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I would like to run freenas on a HP P410 hardware RAID 5 4x600GB 15k SAS array and be alerted in the case of physical disk failure, however the freenas documentation says:

to prevent problems, do not enable the S.M.A.R.T. service if your disks are controlled by a RAID controller as it is the job of the controller to monitor S.M.A.R.T. and mark drives as Predictive Failure when they trip.

As the machine is installed in a lights-out data center, there's no way for the controller to alert anyone of RAID array being degraded. S.M.A.R.T. would appear to be an option - perhaps a physical disk failure would show as a high "Reallocated Sectors Count" at the array level?

Notes: Other options I have considered, but rejected are: Using a dumb HP H220 HBA with RAID-Z (<1.2TB guaranteed) or RAID 10 (1.2TB), but neither provide the capacity of RAID 5 (1.8TB), and I don't have any spare drive bays (HP DL120 G7). Also, there doesn't appear to be an HP agent for BSD. Context: I have a pair of these servers to reconfigure (main and replicated - 8 disks total) and they provide for an SQLServer and other VMs via iSCSI.

Update: I'm going down the cciss route (here's how I installed cciss on FreeNAS 9.x). Other possibility: RAID controller with out-of-band management on ethernet.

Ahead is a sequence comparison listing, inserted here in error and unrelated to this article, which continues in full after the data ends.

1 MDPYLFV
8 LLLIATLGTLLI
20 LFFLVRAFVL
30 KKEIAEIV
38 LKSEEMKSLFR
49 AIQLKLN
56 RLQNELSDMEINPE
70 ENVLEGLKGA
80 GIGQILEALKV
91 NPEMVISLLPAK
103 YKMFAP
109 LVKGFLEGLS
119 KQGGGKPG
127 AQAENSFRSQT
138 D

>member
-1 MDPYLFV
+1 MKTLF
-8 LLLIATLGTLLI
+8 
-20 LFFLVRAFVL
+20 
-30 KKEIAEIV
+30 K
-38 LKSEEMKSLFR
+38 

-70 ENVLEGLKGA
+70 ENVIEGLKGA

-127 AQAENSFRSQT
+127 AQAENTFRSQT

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The loss in capacity for the non-RAID5 solutions is the price of the increased redundancy. You pays yer money, and you takes yer choice. –  MadHatter Apr 1 at 10:04
    
Update: I'm considering cciss_vol_status or a RAID controller with out-of-band management. –  Andy Joiner Apr 1 at 14:33
    
@AndyJoiner Do you absolutely have to use FreeNAS? –  ewwhite Apr 1 at 15:26
    
There may be resistance to moving away from FreeNAS. –  Andy Joiner Apr 1 at 15:48

2 Answers 2

The way you would normally monitor this is with the HP software and agents.

Unless you can install this software on FreeNAS you may be out of luck. This ultimately falls down to the hardware not being fully supported for various reasons (not important in this discussion)

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-1 Sorry, but your Answer seems to blame FreeNAS (based on FreeBSD) for not supporting HP's proprietary, closed-source, copyrighted, and otherwise protected intellectual property. The FreeBSD community has been trying to get HP to cooperate for years - HP has chosen not to work with the community. If you want to mention that HP tightly controls the OSes they choose to support I'd be happy to remove my downvote, but blaming FreeNAS is ignorant. –  Chris S Apr 1 at 15:47
    
@chriss any idea why HP doesn't have basic BSD support? It's unacceptable, given that Netware and Solaris even have driver/utility support. –  ewwhite Apr 1 at 17:36
    
@ewwhite The discussion almost invariably goes like this: "Hey MegaCorp, can we get a driver, or the spec, for your hardware so we can support it?"; they respond "Your OS isn't a large enough market for us to support it. There are too many 'risks' involved with releasing the source/spec/whatever." Enough community pestering usually gets some half-effort binary blob that breaks far too easily to be supportable... And on rare occasions they realize there's no secrets to their hardware anyway and you end up will wonderfully supported devices (like LSI, Adaptect, AMD [not their GPUs though]) –  Chris S Apr 1 at 17:42